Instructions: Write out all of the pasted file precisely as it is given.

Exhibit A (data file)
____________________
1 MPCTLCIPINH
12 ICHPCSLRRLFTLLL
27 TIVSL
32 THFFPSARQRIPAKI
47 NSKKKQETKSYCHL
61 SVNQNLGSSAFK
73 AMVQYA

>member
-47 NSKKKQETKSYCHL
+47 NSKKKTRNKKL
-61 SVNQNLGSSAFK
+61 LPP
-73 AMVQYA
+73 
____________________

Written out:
1 MPCTLCIPINH
12 ICHPCSLRRLFTLLL
27 TIVSL
32 THFFPSARQRIPAKI
47 NSKKKQETKSYCHL
61 SVNQNLGSSAFK
73 AMVQYA

>member
-47 NSKKKQETKSYCHL
+47 NSKKKTRNKKL
-61 SVNQNLGSSAFK
+61 LPP
-73 AMVQYA
+73 